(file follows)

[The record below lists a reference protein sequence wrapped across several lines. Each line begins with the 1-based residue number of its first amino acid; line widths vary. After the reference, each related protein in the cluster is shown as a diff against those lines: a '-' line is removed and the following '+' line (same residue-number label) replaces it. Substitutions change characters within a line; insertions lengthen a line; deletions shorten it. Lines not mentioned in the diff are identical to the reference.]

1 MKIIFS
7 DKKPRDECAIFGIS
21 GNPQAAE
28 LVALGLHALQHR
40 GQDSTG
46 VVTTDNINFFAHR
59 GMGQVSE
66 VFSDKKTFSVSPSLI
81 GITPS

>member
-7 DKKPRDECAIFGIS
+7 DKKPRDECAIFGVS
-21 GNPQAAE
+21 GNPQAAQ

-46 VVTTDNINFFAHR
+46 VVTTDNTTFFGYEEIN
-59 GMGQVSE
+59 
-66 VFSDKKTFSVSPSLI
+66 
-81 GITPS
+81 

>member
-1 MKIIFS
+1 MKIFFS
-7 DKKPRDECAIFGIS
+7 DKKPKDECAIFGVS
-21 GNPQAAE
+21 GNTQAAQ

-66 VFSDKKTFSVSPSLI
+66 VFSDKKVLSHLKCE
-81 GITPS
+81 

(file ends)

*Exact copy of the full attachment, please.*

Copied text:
[The record below lists a reference protein sequence wrapped across several lines. Each line begins with the 1-based residue number of its first amino acid; line widths vary. After the reference, each related protein in the cluster is shown as a diff against those lines: a '-' line is removed and the following '+' line (same residue-number label) replaces it. Substitutions change characters within a line; insertions lengthen a line; deletions shorten it. Lines not mentioned in the diff are identical to the reference.]

1 MKIIFS
7 DKKPRDECAIFGIS
21 GNPQAAE
28 LVALGLHALQHR
40 GQDSTG
46 VVTTDNINFFAHR
59 GMGQVSE
66 VFSDKKTFSVSPSLI
81 GITPS

>member
-7 DKKPRDECAIFGIS
+7 DKKPRDECAIFGVS
-21 GNPQAAE
+21 GNPQAAQ

-46 VVTTDNINFFAHR
+46 VVTTDNTTFFGYEEIN
-59 GMGQVSE
+59 
-66 VFSDKKTFSVSPSLI
+66 
-81 GITPS
+81 

>member
-1 MKIIFS
+1 MKIFFS
-7 DKKPRDECAIFGIS
+7 DKKPKDECAIFGVS
-21 GNPQAAE
+21 GNTQAAQ

-66 VFSDKKTFSVSPSLI
+66 VFSDKKVLSHLKCE
-81 GITPS
+81 